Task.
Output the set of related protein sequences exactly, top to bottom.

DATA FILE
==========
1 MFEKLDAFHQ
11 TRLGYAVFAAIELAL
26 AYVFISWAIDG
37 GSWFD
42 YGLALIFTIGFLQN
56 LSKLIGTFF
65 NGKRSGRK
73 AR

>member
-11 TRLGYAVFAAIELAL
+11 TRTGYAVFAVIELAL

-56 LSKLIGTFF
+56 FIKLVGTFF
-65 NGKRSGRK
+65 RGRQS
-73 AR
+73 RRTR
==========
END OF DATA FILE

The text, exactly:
1 MFEKLDAFHQ
11 TRLGYAVFAAIELAL
26 AYVFISWAIDG
37 GSWFD
42 YGLALIFTIGFLQN
56 LSKLIGTFF
65 NGKRSGRK
73 AR

>member
-11 TRLGYAVFAAIELAL
+11 TRTGYAVFAVIELAL

-56 LSKLIGTFF
+56 FIKLVGTFF
-65 NGKRSGRK
+65 RGRQS
-73 AR
+73 RRTR